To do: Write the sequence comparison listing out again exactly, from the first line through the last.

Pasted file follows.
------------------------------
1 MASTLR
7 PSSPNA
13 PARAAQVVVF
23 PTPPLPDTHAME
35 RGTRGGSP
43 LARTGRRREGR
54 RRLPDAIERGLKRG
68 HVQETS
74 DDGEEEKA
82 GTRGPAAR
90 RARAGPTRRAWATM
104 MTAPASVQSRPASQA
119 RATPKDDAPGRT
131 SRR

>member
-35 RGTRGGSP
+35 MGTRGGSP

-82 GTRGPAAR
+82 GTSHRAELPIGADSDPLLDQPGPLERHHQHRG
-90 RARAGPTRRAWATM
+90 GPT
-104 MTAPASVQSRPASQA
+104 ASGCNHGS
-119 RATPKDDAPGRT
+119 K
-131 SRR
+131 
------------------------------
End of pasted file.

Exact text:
1 MASTLR
7 PSSPNA
13 PARAAQVVVF
23 PTPPLPDTHAME
35 RGTRGGSP
43 LARTGRRREGR
54 RRLPDAIERGLKRG
68 HVQETS
74 DDGEEEKA
82 GTRGPAAR
90 RARAGPTRRAWATM
104 MTAPASVQSRPASQA
119 RATPKDDAPGRT
131 SRR

>member
-35 RGTRGGSP
+35 MGTRGGSP

-82 GTRGPAAR
+82 GTSHRAELPIGADSDPLLDQPGPLERHHQHRG
-90 RARAGPTRRAWATM
+90 GPT
-104 MTAPASVQSRPASQA
+104 ASGCNHGS
-119 RATPKDDAPGRT
+119 K
-131 SRR
+131 